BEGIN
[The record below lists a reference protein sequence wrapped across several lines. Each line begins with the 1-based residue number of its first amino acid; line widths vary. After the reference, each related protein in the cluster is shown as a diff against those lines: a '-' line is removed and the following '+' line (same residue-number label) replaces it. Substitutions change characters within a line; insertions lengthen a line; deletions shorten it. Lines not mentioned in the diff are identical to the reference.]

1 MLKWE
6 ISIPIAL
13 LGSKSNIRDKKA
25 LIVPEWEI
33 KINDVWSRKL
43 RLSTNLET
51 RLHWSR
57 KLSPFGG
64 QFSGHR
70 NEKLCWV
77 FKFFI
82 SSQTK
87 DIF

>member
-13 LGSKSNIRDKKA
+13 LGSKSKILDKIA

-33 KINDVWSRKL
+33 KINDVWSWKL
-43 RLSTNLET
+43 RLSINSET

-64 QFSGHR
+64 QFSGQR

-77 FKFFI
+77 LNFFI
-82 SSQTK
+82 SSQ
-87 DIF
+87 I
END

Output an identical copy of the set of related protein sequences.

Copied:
[The record below lists a reference protein sequence wrapped across several lines. Each line begins with the 1-based residue number of its first amino acid; line widths vary. After the reference, each related protein in the cluster is shown as a diff against those lines: a '-' line is removed and the following '+' line (same residue-number label) replaces it. Substitutions change characters within a line; insertions lengthen a line; deletions shorten it. Lines not mentioned in the diff are identical to the reference.]

1 MLKWE
6 ISIPIAL
13 LGSKSNIRDKKA
25 LIVPEWEI
33 KINDVWSRKL
43 RLSTNLET
51 RLHWSR
57 KLSPFGG
64 QFSGHR
70 NEKLCWV
77 FKFFI
82 SSQTK
87 DIF

>member
-13 LGSKSNIRDKKA
+13 LGSKSKILDKIA

-33 KINDVWSRKL
+33 KINDVWSWKL
-43 RLSTNLET
+43 RLSINSET

-64 QFSGHR
+64 QFSGQR

-77 FKFFI
+77 LNFFI
-82 SSQTK
+82 SSQ
-87 DIF
+87 I